PERTIS Machines: What are they and where to find them

PERTIS Machines: What are they and where to find them

PERTIS machines, an abbreviation of PERmit to travel Ticket Issuing System, are a piece of railway history that serve very little purpose today.

Introduced on the British Rail network in 1988, there are around 135 PERTIS machines* currently installed, but they are very slowly disappearing so this number may be fewer now.

The purpose of PERTIS machines is to enable train passengers to pay for a ticket, at a station where a ticket machine is not available. Usually in areas where a penalty fare operates but there are no facilities at the station to purchase a ticket. A passenger should insert into the PERTIS machine, the price of the ticket. (Although if there are no ticket facilities available, its a bit challenging working out the cost of your ticket…). A PERTIS machine commonly accepts 5p, 10p, 20p, 50p, and £2 coins, although it is unlikely they will accept the new £1 coin. It is unclear whether they still accept the old £1 coin, although we haven’t tested but PERTIS website PERT.IS suggests that the coin detectors have been updated to accept the new £1 coins. Recent changes to the 5p and 10p coin specifications mean that some 5p and 10p coins are no longer accepted by PERTIS train ticket machines.

Upon receiving a PERTIS ticket with the required denomination for their travel fare, the passenger has 2 hours to exchange this PERTIS ticket, from the time shown on the slip, for a valid ticket on board or at a station with ticket office.

PERTIS ticket reverse side
The reverse side of a PERTIS dispensed ticket. “This permit authorises the holder to travel during one journey from the station named and on the date shown providing that it is exchanged promptly for a valid travel ticket and any balance of fare due is paid at the first opportunity and in any case within TWO hours of the time stamped hereon. This permit is issued subject to the National Rail Conditions of Carriage.

The above photo shows the reverse side of a permit to travel, and the below photo shows the obverse side with details of travel. The ticket was issued at Newhaven Harbour, machine number 01. Permit number 212 (I think…), for a value of a novel 20p. The ticket was issued at around 14.59 and it shows the BR directional lines logo.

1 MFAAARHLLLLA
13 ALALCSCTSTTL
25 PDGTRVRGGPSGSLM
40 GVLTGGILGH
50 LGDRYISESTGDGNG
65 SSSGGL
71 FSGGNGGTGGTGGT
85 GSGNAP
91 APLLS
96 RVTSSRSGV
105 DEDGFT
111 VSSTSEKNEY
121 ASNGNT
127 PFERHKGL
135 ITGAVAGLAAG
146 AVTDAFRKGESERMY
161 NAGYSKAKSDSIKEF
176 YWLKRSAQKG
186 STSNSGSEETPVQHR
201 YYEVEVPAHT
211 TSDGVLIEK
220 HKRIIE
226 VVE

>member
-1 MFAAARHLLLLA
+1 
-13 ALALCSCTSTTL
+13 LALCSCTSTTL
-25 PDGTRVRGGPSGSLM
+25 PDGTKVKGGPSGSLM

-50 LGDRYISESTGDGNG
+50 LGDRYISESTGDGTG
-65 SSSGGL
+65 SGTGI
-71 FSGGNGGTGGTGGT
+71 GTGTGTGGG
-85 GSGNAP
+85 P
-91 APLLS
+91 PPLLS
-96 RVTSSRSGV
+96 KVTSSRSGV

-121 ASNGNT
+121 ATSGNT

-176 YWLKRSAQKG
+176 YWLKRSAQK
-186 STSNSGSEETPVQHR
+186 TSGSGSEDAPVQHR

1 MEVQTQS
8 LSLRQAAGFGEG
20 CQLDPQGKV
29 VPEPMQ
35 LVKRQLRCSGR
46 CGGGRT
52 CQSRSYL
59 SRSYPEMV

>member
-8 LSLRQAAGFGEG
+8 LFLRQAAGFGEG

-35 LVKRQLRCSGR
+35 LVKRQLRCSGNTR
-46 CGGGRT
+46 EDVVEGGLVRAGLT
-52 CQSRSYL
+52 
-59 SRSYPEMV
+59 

PERTIS ticket
A PERTIS ticket, dispensed from the PERTIS ticket machine at Newhaven Harbour machine number 01.

 

PERTIS railway ticket machine Newhaven
A PERTIS ticket machine at Newhaven Town

There are 3 types of permit to travel machine: Autoslot 8, which are wall-mounted machines on the C2C network; Autoslot AS88, AS89 which are shown below, and AURA which are the latest type of PERTIS machine.

The photo to the right shows a AS88 PERTIS machine. It has a LED display which shows the current time, and the amount paid. A red light will illuminate in the event that the PERTIS machine is out of use. Coins are inserted and the passenger should either press the button for a permit, or reject their coins.

PERTIS machines can be found across the country, mostly in London and South East but their appearance extends north-west into Liverpool. They are mostly grey-coloured, although a number of the machines can be found in red.

A useful website, called PERT.IS, has a map view of all PERTIS machines including a list of stations with these historic ticket machines. PERT.IS also has a small selection of PERTIS themed models for OO/HO gauge model railway layouts so definitely worth checking out their website.

So far, we’ve found these popular machines at Bishopstone, Newhaven Town, Newhaven Harbour and Southease. Have you seen a PERTIS ticket machine on your travels? Why not share in the comments below where you found it so others can experience the sheer delight of a British Rail permit to travel ticket machine.

*Source: PERT.IS – a website dedicated to PERTIS machines.

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